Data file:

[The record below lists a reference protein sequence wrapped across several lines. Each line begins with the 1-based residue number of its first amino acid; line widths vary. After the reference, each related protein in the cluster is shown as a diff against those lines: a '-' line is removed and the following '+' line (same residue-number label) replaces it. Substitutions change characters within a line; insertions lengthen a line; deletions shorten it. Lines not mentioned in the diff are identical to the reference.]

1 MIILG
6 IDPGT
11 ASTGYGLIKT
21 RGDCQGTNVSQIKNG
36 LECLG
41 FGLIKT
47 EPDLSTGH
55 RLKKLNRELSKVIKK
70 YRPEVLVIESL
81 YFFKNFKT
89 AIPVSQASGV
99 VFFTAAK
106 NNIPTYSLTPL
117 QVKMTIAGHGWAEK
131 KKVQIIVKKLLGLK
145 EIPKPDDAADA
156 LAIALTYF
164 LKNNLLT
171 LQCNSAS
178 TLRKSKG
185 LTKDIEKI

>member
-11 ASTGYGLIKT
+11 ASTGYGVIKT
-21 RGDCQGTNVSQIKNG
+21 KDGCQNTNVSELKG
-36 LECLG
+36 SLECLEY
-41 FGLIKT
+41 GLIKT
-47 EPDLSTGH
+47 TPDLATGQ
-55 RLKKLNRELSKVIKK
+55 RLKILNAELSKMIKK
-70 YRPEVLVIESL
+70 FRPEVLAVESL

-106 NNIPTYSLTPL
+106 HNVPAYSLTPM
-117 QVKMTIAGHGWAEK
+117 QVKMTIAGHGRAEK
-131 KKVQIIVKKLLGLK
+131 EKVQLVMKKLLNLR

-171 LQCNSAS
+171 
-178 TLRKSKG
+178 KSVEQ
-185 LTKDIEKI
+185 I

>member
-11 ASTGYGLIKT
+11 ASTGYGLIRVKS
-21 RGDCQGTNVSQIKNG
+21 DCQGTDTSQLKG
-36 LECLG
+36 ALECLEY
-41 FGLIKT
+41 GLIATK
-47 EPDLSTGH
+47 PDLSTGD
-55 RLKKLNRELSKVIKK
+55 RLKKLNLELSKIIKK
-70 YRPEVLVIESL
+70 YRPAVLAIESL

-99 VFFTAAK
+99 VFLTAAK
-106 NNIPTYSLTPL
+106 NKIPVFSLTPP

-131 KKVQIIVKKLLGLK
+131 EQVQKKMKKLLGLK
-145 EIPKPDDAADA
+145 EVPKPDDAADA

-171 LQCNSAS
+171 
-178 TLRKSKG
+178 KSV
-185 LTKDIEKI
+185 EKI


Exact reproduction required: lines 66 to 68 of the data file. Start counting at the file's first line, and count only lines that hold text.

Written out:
+99 VFLTAAK
-106 NNIPTYSLTPL
+106 NKIPVFSLTPP